UUTCTF 2019 WriteUps

In this post I am going to walk you through 3 CTF challenges from UUTCTF 2019, 2 Forensics and 1 Misc. I was so excited to solve these almost entirely on my own. Thank you Andreas Poyiatzis!

Forensics

Layers

Layers are here.

In this challenge we are presented with the following image.

Layers.jpg

Downloading the image I inspected it with the exiftool as such:

>exiftool Layers.jpg

We are presented with the information of the image file. With a bit of searching we can find the flag in the result returned by exiftool.

Exiftool result.
Flag: uutctf{can_you_see_me}

Find the word flag

Where can the flag be hidden in an empty DOCX file? Find and submit!

In this challenge we are given a Word.docx file. Opening it read the following text:

Mind the gaps inside the document

At first I thought it meant the spaces in the text but obviously that wasn’t the case. A bit of searching online for similar problems I found out that you can treat a docx like a zipped file. Using the command:

>unzip Word.docx

We can obtain the xml files representing the word document. Inspecting the resulting file document.xml within the word directory created we can see several long strips of spaces, hence gaps. My teammate quickly noticed that these were hex numbers where every two correspond to the value in the ASCII table. The first two numbers were 5 pointing to the letter U. This was the case for the case which clearly meant the flag.

All we have to do now is to ‘mind the gaps’ inside the document meaning removing the spaces in the xml file where they also appear in the .docx file. Having done so, the rest of the challenge reduced to implementing the following script to count the spaces and index a look up table.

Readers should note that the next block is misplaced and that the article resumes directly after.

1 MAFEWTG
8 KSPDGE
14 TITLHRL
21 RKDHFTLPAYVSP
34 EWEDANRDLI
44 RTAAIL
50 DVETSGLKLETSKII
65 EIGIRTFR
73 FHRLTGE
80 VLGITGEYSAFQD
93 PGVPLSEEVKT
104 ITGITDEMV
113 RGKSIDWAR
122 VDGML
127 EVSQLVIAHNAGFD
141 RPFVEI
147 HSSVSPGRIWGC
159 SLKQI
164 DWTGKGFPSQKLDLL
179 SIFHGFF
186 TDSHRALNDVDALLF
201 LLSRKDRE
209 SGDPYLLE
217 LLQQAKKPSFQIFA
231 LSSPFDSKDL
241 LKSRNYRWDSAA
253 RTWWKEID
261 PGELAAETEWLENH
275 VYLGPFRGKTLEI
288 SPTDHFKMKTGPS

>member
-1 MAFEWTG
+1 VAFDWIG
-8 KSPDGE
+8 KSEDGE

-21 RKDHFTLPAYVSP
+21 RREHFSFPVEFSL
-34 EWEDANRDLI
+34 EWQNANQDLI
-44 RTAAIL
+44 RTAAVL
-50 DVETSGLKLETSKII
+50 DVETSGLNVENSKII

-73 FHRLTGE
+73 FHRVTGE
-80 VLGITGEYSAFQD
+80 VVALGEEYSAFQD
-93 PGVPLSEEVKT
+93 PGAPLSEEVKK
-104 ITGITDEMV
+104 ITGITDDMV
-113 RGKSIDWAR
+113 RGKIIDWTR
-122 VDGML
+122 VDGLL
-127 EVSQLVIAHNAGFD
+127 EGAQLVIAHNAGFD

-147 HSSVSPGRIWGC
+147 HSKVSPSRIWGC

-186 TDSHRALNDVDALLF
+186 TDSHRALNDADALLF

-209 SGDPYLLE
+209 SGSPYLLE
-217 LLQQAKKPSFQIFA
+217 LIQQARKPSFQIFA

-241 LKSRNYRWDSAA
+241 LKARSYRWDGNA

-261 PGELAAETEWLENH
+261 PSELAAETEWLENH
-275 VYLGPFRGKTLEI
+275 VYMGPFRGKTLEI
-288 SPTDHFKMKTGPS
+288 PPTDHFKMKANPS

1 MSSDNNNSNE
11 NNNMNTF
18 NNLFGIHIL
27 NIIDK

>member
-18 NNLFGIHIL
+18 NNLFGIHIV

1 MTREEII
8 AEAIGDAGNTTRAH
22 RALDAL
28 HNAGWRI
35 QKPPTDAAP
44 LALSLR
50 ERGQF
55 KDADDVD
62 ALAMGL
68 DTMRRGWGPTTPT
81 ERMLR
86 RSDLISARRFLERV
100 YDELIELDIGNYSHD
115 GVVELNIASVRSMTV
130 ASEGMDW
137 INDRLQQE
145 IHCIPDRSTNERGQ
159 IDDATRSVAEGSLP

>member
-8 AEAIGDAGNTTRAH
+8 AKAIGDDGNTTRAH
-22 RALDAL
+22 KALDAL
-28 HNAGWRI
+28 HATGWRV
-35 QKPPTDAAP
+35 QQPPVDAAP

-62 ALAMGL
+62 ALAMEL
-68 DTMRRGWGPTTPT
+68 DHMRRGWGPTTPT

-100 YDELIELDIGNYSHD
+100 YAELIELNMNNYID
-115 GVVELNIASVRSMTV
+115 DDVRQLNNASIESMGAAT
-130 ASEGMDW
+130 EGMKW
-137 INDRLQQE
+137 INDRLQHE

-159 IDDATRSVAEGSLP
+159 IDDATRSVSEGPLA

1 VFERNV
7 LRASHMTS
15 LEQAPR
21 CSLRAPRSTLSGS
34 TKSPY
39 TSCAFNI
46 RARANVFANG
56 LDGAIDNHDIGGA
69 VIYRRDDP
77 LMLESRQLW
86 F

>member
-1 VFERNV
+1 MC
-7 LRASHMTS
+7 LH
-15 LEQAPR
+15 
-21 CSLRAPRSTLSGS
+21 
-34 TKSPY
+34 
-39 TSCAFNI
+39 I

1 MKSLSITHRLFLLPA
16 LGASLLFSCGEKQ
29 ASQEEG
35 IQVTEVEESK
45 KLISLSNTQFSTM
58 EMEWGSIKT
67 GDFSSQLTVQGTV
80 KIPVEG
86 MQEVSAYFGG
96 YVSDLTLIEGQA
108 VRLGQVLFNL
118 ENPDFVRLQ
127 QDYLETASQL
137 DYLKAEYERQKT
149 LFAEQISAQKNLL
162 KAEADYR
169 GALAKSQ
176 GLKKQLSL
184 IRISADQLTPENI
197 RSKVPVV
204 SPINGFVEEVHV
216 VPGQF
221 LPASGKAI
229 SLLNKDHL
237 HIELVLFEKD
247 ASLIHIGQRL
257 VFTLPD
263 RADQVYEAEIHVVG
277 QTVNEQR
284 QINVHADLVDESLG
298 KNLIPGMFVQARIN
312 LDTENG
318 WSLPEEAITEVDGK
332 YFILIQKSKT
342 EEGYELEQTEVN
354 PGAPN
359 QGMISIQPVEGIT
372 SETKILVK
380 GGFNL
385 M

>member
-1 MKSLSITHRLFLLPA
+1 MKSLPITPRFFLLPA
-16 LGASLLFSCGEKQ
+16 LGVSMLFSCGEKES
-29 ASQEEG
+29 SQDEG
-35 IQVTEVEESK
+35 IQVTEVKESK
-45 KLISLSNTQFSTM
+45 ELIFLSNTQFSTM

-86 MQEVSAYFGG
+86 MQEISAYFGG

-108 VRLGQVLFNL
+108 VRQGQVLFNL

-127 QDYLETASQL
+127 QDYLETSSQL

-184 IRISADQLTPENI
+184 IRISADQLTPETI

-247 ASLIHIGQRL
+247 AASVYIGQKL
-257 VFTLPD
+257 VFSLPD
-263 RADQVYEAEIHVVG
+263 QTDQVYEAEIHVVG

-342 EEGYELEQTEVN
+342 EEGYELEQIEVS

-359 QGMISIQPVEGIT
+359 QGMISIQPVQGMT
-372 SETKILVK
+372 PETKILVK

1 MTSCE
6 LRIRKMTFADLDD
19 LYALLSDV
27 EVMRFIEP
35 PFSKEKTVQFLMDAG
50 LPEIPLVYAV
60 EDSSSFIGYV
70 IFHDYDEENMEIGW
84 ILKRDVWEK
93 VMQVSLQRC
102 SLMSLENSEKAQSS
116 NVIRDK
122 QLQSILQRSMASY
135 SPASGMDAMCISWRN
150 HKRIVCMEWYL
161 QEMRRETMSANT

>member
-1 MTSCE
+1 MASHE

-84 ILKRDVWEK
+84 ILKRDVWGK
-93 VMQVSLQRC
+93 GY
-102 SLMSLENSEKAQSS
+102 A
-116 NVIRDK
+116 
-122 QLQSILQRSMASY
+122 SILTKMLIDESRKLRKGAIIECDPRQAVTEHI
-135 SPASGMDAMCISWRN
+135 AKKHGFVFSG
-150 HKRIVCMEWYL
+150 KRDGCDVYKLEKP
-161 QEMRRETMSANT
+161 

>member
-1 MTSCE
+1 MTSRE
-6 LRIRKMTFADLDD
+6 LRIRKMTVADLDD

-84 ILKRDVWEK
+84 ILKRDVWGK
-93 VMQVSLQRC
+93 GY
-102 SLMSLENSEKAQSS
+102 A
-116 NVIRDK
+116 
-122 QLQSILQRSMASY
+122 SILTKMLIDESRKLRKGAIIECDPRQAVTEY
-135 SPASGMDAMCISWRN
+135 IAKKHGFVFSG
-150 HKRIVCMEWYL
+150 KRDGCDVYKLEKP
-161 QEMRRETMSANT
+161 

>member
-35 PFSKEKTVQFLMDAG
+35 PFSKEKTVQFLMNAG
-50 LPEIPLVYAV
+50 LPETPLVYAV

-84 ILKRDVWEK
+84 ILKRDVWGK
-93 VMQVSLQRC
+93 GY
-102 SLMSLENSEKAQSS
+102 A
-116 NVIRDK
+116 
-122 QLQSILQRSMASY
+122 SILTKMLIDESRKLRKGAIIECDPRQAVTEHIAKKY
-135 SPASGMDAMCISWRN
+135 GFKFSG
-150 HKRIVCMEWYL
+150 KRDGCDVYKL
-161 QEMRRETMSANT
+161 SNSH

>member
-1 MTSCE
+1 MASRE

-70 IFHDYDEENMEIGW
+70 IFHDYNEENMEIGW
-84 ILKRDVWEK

This returned the following string of hex numbers:

5555544354467B4D65616E696E6766756C476158737D11111111

Ignoring the final string of 1s we can easily convert this to text which gives us the flag.

UUTCTF{MeaningfulGaXs}

Misc

The Trouble Maker

Linus Torvalds is a trouble maker! He made a web page which hides the flag. Find and capture it!
Webpage is at: http://188.40.189.2:8001

Pointing our browser to the IP address presents us with the following site.

Website at http://188.40.189.2:8001

I immediately googled the name Linus Torvalds to check what tools he has created. I found out he created git also. Now this made me remember that you can access the .git directory from the URL path however this resulted in a Forbidden error.

The website does not offer any functionality so I used the git-dumper tool to download all files of the website.

>git-dumper.py http://188.40.189.2:8001/ out

Considering he is the creator of git I went on to check the .git directory and more specifically the logs directory to check the commit messages.

Commit messages on master.

As we can see there is a commit message saying: this may help. I thought that this should be a clue. So I used the following command to inspect the changes made in that commit.

>git show 24ad3f97738d5669e171ea4c3f280c62797dd21d

This returned the following result:

git show result

Inspecting the string variable we can infer that this is base64 encoding making it a very probable candidate for the flag.

Decoding the string returns the flag.

Flag is: UUTCTF{VVe_ |_0Ve_L!n(_)$}

Conclusion

So there you have it folks! These were exciting challenges and it was the first time I managed to solve several CTF challenges on my own (with very little help). So consistency and persistence are key skills to persevere.